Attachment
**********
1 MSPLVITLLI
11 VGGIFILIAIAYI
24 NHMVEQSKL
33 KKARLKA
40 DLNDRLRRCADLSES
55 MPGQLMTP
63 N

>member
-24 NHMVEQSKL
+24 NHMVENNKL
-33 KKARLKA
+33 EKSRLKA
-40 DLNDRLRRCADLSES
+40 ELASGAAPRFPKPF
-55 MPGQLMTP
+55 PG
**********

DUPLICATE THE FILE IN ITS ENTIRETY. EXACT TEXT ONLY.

1 MSPLVITLLI
11 VGGIFILIAIAYI
24 NHMVEQSKL
33 KKARLKA
40 DLNDRLRRCADLSES
55 MPGQLMTP
63 N

>member
-24 NHMVEQSKL
+24 NHMVENNKL
-33 KKARLKA
+33 EKSRLKA
-40 DLNDRLRRCADLSES
+40 ELASGAAPRFPKPF
-55 MPGQLMTP
+55 PG